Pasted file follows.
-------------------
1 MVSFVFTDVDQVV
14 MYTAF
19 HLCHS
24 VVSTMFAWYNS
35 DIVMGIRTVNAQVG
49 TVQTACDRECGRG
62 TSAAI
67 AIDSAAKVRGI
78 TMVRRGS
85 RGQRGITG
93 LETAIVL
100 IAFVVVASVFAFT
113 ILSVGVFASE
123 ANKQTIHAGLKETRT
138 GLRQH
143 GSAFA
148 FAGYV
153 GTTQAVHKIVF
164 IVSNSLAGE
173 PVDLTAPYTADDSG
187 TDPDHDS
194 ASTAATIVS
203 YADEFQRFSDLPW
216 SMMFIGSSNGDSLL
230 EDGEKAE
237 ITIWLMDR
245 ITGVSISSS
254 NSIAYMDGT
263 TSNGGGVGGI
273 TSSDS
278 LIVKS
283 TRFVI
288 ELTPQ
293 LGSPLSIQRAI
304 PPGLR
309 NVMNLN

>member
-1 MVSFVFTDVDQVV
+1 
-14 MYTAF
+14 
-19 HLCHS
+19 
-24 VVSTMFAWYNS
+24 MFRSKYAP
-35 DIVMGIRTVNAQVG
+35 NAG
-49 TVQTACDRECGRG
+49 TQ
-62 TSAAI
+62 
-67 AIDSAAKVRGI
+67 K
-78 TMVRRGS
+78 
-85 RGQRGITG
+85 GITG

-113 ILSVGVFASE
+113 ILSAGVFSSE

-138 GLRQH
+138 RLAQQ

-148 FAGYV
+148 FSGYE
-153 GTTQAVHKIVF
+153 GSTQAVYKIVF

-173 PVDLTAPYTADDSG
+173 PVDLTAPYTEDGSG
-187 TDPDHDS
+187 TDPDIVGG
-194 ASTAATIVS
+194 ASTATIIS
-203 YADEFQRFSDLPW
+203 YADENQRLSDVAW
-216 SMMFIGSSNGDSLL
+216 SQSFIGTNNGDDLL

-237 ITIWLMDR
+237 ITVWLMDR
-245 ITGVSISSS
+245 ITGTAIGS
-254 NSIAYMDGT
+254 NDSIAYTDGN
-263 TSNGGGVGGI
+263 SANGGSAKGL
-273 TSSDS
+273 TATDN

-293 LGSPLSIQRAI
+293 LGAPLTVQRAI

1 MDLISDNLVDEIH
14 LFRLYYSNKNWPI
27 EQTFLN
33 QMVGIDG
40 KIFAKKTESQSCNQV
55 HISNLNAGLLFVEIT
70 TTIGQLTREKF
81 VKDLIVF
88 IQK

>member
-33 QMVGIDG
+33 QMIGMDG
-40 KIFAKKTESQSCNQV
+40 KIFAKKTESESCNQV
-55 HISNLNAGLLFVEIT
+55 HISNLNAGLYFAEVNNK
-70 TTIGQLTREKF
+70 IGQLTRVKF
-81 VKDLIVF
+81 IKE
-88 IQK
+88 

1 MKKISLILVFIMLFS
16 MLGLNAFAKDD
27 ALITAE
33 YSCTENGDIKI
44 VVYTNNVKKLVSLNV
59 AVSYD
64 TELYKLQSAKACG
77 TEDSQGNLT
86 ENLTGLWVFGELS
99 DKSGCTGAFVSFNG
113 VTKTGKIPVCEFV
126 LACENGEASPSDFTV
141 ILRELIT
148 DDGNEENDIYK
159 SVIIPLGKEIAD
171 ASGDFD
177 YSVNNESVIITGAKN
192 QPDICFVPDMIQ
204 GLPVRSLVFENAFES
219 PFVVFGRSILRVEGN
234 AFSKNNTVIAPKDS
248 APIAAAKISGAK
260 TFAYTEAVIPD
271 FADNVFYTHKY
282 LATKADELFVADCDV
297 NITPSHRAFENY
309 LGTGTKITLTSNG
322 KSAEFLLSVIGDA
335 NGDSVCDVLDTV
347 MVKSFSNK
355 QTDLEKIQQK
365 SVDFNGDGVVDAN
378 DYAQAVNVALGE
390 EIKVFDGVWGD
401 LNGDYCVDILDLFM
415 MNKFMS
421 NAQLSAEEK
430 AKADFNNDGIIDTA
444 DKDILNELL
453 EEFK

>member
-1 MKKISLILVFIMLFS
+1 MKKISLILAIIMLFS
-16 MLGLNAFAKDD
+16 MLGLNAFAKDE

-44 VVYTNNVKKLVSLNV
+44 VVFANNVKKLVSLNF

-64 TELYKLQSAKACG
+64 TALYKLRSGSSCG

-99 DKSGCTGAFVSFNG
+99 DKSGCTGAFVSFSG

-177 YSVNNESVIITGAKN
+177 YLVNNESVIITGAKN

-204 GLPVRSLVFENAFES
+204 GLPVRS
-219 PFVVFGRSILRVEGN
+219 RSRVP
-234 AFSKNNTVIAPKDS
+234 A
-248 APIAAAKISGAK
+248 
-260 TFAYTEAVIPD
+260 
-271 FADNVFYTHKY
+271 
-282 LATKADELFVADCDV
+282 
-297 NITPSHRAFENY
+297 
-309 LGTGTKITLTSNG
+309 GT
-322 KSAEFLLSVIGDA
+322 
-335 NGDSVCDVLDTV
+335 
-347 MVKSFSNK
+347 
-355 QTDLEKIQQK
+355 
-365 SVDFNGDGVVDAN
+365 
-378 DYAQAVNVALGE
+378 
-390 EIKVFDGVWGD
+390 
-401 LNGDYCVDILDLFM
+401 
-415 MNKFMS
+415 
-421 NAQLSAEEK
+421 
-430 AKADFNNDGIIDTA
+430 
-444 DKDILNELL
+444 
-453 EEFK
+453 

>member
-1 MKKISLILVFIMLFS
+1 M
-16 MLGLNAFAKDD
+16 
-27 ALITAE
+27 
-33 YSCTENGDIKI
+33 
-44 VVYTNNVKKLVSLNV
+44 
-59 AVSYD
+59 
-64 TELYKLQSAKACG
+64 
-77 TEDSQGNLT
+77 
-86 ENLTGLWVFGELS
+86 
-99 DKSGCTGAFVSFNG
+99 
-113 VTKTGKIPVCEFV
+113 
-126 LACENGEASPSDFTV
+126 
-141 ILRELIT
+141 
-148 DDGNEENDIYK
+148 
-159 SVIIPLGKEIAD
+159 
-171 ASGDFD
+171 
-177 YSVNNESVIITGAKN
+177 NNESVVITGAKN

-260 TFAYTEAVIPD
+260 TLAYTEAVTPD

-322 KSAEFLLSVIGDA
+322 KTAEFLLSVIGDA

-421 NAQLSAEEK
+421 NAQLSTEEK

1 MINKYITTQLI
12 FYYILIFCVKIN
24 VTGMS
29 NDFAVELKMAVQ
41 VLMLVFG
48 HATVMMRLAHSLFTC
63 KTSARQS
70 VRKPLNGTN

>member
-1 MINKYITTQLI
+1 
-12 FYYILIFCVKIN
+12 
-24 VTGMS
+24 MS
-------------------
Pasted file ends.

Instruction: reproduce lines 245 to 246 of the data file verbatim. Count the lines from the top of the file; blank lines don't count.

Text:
+322 KTAEFLLSVIGDA

-421 NAQLSAEEK